Tinkering School

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Concepts Are Tools, Too.

One Day WorkshopsSean MurrayComment

Today at Tinkering School, we got to do something really special: a one-day workshop just for teenagers. 

Instead of our usual tool training, which focuses on the actual use of the chopsaw and drills, we had a "conceptual tool training", where we went over three mental tools useful to any builder working on any project in any medium:

1. PART-MAKING--How to set up a process that can quickly, easily make exact (enough) copies of a given part (like segments that made up the two 16-sided polygons that were our "wheels")

Zeke picks out gussets, next to the stack of wheel segments.

Zeke picks out gussets, next to the stack of wheel segments.

2. CHECK-FIXTURES--How to make tools to ensure that all of the parts get assembled ina  given relationship

Check fixtures make sure that wheel segments are joined at 22.5deg.

Check fixtures make sure that wheel segments are joined at 22.5deg.

3. SUB-ASSEMBLIES--How to combine standard parts into larger, more complex parts, and eventual a whole. 

We assemble wheel segments and gussets into "two-zies", then "two-zies" into "four-zies", then "four-zies" into "eight-zies"....

We assemble wheel segments and gussets into "two-zies", then "two-zies" into "four-zies", then "four-zies" into "eight-zies"....

We picked a project that would be complex and subtle enough to challenge more veteran builders: a human-sized hamster wheel.

We started by making the two most basic parts: wheel segments and the gussets to connect them.

Mac and Sean roll the "sixteen-zy". It flexes a bunch, and will obviously require spokes!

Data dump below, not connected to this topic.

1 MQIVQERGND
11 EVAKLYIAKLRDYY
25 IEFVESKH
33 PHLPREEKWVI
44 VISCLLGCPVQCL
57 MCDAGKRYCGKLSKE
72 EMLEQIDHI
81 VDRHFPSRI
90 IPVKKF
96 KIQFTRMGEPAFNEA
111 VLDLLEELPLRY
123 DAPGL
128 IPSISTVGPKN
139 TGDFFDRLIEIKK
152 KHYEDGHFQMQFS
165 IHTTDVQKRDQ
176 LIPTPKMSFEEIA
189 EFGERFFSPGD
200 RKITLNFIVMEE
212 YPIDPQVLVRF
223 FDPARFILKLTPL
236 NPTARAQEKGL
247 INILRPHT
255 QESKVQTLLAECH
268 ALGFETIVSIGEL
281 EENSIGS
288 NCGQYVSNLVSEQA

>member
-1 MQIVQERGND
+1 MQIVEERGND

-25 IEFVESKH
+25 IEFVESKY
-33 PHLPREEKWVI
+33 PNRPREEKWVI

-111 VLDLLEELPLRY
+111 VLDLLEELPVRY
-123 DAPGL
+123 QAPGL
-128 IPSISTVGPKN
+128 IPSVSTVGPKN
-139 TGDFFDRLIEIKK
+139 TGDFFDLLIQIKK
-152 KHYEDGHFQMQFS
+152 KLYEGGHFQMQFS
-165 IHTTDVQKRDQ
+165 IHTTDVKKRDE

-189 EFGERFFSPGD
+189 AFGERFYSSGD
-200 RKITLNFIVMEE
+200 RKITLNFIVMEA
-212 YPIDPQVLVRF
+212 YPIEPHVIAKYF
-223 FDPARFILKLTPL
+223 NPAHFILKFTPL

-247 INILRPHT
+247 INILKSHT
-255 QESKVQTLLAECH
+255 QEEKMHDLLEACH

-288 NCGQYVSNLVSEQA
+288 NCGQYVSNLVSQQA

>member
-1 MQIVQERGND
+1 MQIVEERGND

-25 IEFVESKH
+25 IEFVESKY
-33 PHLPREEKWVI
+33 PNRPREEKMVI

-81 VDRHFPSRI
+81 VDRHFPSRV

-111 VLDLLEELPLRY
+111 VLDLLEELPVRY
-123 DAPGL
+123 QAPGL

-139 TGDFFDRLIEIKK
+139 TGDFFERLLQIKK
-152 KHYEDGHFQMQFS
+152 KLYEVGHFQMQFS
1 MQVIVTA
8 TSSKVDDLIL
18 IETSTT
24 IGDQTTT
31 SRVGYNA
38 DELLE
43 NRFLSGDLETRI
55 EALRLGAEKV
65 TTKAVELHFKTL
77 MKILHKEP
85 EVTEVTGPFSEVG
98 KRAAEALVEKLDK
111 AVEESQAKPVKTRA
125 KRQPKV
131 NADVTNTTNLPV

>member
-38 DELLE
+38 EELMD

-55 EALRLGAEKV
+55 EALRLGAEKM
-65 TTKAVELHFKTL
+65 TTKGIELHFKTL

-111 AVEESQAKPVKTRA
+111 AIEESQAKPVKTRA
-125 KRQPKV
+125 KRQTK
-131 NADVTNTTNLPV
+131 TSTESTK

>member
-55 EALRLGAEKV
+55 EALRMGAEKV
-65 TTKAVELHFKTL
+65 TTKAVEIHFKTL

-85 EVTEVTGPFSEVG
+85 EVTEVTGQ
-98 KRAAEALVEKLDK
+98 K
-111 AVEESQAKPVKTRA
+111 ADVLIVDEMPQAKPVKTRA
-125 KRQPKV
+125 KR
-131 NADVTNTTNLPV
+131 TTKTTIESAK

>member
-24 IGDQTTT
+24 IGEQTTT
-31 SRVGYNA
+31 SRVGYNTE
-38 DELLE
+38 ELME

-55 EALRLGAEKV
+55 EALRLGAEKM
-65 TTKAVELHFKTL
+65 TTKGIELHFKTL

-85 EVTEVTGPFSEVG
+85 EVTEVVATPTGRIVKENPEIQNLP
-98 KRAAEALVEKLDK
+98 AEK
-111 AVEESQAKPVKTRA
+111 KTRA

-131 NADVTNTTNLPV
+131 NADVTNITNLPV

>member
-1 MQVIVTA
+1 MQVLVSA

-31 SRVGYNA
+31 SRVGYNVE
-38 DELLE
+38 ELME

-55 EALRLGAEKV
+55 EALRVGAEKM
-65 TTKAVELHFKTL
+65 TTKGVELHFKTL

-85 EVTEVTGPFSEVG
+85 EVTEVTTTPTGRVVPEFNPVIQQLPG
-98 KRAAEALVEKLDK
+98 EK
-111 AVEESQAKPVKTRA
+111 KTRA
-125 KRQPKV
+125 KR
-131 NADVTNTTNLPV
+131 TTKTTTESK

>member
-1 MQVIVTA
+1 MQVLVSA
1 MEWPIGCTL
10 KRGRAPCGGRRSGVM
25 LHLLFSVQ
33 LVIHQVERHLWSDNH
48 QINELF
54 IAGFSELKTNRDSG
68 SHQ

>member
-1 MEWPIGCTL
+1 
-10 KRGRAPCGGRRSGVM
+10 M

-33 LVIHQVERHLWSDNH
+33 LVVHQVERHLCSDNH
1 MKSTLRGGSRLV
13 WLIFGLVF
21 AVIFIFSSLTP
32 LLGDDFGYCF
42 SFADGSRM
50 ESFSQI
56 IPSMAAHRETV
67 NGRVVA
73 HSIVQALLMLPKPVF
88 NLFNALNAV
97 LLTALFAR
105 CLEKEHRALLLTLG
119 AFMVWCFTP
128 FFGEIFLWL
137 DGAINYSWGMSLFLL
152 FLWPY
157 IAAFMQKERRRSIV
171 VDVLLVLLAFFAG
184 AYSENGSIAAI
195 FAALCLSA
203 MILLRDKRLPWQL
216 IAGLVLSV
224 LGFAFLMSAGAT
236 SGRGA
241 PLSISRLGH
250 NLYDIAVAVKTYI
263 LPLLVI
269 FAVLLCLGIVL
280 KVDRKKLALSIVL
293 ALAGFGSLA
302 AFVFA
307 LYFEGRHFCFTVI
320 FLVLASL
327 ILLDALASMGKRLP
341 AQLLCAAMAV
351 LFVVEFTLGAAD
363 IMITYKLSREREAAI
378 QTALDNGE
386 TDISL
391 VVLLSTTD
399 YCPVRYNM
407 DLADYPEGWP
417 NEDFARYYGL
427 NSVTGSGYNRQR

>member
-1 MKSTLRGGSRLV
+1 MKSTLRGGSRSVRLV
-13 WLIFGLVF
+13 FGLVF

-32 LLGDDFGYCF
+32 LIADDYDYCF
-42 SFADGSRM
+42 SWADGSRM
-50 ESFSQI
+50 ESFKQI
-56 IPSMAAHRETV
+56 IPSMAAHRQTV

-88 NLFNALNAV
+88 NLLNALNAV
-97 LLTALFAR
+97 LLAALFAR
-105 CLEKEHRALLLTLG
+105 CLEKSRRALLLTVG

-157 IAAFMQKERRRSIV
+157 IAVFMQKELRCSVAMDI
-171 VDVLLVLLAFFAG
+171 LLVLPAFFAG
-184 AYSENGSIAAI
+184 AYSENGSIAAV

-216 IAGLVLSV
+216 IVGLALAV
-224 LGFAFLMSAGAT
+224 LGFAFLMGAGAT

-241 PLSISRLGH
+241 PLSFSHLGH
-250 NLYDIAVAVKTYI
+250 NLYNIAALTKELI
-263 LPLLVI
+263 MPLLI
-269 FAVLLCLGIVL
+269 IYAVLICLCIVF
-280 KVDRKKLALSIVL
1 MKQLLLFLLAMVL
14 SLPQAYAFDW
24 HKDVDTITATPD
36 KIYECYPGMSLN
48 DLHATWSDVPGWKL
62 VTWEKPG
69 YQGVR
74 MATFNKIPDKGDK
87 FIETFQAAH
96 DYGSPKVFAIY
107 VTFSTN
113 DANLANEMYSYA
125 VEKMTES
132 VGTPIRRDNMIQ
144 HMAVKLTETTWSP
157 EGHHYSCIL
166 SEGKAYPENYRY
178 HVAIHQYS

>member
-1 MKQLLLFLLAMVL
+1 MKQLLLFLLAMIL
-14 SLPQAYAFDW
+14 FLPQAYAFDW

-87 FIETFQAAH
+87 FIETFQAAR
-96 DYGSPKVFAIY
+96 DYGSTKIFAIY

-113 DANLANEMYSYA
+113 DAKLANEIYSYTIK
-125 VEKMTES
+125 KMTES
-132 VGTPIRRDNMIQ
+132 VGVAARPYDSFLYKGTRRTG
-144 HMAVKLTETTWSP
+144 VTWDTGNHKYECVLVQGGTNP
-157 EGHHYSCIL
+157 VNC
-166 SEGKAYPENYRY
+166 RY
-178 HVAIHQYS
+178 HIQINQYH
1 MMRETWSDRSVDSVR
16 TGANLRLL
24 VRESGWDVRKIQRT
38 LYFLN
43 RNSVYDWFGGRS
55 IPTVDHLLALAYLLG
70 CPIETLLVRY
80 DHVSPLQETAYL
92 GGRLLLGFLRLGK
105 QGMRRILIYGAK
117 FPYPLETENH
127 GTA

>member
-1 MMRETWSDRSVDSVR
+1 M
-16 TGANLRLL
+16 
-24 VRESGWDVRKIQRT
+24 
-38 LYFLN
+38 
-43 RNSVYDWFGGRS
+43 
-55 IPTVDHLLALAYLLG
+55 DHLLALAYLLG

Mac and Sean roll the "sixteen-zy". It flexes a bunch, and will obviously require spokes!

We also needed check fixtures, to make sure that the wheel segments were put together in such a way that 16 of them would form a circle-ish-enough polygon.

Zeke does quality control, sawing off bits that compromise the "circle-ish-ness" of the polygon.

Zeke does quality control, sawing off bits that compromise the "circle-ish-ness" of the polygon.

After we'd made two circles, we strengthened them with hubs and spokes...

...then connected the two circles with parts we called "treads".

Installing the treads--we used yet another check fixture to make sure the treads were installed dead perpendicular to the wheel.

Installing the treads--we used yet another check fixture to make sure the treads were installed dead perpendicular to the wheel.

We were very thoughtful about how we distributed our small (seven!) team, and did a great job avoiding bottlenecks and keeping value flowing into the project.

Awesome teamwork--clampers and fetchers outside the wheel, installers inside the wheel.

Awesome teamwork--clampers and fetchers outside the wheel, installers inside the wheel.

In all, the hamster wheel really only had 7 distinct parts! 

Julian on an "un-aided voyage"--we're only spotting him, he's providing all the power and speed control. A brave young man.

Julian on an "un-aided voyage"--we're only spotting him, he's providing all the power and speed control. A brave young man.

Big thanks to David C. for spreading the word about this workshop!

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